City could see trams in 2020s, council chief says

Tom Riordan, chief executive of Leeds City Council Picture Tony Johnson.
Tom Riordan, chief executive of Leeds City Council Picture Tony Johnson.
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The chief executive of Leeds City Council insisted yesterday that its latest infrastructure investment plans would cover the whole city region and be delivered in the 2020s.

Speaking at the Leeds launch of the Deloitte Regional Crane Survey 2016 today, Tom Riordan said the council’s latest plan, which includes a new tram network, would not just be confined to Leeds.

“We haven’t ruled out a tram, in fact, we want a mass transit system,” Mr Riordan told an audience of property professionals and business leaders. “But we are being very honest about recognising that that is going to be in the 2020s. We want your support in terms of building the case for government and future governments, to support Leeds and the Leeds city region.”

The ambitious proposals come after Leeds’s Next Generation Transport (NGT) trolleybus scheme was abandoned after being rejected by the Department for Transport last May.

The money from the failed trolleybus scheme will now be used by council transport chiefs partly to fund the latest proposals.

Plans including building a new station serving Leeds Bradford Airport and new railway stations to be built at White Rose Shopping Centre and Thorpe Park as well as new buses and new technology, such as a smartcard system. “That will be a really good first step in giving us the transport system we deserve,” Mr Riordan said.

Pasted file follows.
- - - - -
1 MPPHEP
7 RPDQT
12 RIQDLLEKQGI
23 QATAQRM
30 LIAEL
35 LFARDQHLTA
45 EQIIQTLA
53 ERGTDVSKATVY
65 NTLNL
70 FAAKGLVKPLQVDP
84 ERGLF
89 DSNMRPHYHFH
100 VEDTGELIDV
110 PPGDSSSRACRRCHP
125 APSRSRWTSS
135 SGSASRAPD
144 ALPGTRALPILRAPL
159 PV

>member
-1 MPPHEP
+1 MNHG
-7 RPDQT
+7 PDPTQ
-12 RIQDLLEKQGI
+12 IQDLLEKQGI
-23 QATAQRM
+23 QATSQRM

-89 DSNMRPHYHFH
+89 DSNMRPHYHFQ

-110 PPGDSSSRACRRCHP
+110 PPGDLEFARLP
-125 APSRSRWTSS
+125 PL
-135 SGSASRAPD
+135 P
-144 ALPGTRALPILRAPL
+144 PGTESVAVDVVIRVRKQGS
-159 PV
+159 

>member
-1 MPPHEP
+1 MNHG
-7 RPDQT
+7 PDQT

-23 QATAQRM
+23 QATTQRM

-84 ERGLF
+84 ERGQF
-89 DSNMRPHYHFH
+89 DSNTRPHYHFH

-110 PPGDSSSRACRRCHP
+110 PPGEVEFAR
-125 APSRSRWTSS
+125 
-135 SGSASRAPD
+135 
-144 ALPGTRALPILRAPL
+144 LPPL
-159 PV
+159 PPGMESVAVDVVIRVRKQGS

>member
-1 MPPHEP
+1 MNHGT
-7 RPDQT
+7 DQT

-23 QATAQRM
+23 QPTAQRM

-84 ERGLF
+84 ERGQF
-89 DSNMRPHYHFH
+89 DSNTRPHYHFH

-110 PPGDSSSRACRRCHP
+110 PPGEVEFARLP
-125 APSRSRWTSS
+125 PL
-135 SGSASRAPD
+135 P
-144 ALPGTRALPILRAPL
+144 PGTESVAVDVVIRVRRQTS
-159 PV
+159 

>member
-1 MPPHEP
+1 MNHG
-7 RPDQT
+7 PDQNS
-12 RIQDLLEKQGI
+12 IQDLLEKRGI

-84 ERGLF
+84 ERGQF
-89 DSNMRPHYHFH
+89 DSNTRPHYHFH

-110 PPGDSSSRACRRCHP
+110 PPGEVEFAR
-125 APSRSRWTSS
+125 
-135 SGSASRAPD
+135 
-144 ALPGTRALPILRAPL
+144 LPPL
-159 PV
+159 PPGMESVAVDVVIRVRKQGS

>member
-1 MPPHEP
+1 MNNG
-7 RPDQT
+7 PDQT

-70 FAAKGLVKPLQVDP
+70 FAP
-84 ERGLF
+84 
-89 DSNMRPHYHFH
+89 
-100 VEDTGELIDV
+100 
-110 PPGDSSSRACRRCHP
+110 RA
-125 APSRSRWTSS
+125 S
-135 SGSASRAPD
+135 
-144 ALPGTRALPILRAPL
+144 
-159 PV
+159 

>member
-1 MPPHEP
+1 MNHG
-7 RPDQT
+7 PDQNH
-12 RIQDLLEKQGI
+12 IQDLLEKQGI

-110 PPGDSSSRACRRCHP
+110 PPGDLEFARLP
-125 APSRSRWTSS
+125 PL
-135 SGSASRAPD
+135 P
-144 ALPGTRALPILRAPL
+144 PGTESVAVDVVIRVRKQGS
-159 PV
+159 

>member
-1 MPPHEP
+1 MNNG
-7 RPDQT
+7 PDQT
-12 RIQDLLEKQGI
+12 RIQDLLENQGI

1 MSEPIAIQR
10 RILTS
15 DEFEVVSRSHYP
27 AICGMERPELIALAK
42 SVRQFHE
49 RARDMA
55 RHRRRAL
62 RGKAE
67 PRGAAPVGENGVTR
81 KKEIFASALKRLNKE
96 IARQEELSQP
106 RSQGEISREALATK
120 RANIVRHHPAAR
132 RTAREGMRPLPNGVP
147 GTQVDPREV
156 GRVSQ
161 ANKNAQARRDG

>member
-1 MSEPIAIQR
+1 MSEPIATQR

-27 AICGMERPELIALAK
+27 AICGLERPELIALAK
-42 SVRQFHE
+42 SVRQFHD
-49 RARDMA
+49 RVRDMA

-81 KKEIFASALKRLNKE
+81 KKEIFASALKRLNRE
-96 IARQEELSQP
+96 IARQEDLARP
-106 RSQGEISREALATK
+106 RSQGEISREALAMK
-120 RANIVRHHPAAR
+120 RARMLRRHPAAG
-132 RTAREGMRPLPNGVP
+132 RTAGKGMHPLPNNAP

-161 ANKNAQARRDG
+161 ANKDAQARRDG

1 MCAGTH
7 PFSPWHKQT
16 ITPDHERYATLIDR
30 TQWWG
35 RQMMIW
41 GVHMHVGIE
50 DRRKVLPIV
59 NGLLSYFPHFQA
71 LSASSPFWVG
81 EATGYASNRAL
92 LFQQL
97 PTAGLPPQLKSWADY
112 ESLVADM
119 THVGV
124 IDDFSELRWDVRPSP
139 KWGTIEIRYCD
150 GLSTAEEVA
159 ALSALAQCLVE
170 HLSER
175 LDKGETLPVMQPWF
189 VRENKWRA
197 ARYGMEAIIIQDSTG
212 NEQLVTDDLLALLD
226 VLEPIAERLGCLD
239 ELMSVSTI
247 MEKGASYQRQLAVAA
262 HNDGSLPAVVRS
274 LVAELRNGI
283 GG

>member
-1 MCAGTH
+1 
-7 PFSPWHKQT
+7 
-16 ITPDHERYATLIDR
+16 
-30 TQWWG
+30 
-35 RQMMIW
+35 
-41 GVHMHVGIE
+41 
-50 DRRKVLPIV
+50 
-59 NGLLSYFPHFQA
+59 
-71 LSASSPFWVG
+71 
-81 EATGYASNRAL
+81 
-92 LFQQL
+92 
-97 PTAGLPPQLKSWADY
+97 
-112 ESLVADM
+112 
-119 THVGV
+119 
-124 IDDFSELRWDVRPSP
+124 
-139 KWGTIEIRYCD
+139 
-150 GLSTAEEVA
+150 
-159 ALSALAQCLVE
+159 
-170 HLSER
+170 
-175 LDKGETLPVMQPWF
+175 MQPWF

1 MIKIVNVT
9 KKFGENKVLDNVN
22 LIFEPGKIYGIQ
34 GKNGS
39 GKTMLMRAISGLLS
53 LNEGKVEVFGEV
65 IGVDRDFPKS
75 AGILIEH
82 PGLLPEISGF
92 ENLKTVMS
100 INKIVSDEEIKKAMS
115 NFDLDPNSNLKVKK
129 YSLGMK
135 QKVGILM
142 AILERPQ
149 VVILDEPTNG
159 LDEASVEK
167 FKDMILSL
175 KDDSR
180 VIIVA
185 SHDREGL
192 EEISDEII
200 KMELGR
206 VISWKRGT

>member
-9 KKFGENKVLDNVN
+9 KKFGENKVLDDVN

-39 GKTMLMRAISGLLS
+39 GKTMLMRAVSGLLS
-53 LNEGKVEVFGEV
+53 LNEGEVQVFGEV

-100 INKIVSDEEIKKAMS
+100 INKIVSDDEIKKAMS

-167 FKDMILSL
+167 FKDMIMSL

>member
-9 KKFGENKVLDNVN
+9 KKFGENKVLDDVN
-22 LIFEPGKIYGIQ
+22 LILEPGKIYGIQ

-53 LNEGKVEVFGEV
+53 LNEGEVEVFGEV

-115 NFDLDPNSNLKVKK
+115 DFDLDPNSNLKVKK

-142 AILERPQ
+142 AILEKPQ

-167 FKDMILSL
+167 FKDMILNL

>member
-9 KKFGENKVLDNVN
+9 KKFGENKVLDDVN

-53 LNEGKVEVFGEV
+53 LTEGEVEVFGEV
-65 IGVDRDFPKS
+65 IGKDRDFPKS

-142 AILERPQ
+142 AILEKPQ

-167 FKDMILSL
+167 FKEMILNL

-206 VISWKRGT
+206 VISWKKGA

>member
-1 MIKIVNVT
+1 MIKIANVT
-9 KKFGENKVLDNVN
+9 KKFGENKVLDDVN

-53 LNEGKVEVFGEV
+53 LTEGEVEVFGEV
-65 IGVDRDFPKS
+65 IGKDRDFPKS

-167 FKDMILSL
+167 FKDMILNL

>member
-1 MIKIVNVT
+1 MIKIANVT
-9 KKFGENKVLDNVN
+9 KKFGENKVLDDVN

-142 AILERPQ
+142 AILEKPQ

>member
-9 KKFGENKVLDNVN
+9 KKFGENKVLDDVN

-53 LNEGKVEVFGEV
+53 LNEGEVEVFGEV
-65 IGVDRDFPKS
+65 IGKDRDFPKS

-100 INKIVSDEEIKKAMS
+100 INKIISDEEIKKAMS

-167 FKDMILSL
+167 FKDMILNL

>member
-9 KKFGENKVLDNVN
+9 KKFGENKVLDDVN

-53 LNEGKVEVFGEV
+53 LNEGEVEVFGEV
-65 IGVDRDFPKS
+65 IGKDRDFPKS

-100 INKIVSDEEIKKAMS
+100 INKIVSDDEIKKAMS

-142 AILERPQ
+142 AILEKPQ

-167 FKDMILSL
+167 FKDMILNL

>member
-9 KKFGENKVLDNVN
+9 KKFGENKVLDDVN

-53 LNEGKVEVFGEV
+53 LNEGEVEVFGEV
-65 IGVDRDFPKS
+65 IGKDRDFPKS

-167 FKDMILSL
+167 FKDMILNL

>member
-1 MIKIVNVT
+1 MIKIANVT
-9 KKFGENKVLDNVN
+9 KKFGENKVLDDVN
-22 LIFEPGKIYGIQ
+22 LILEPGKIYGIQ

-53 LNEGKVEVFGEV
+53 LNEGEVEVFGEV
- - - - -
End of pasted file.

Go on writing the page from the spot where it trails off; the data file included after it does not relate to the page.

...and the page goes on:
He added: “One of the mistakes about Supertram and NGT was that it was just about Leeds. It’s got to be about our links to Bradford and Wakefield, other parts of West Yorkshire, and York as well as that HS2 link.”

Meanwhile, Mr Riordan told The Yorkshire Post after the event that he was confident a devolution deal could be done this year.

Councils and MPs in North, East and West Yorkshire have not managed to agree deals with the Government while a proposal for a Yorkshire-wide deal and single mayor for the region has been rejected by Northern Powerhouse Minister Andrew Percy.

Although Mr Riordan insisted Leeds has not yet suffered as a result of the indecision, he said the issue diverted attention away from the area to other cities.

He said the main issue was perception. “I don’t think we can point to a government decision where we have been penalised yet but I think inevitably as the devolution deals take place and the elections take place in May, it diverts attention away from Leeds to other places. Our view is that we want a deal. The West Yorkshire leaders have said that but it needs to be on a geography that works for the economy and we’re trying to be flexible.

“We need patience and compromise and the right attitude from people to get a deal over the line and I’m confident this can happen.”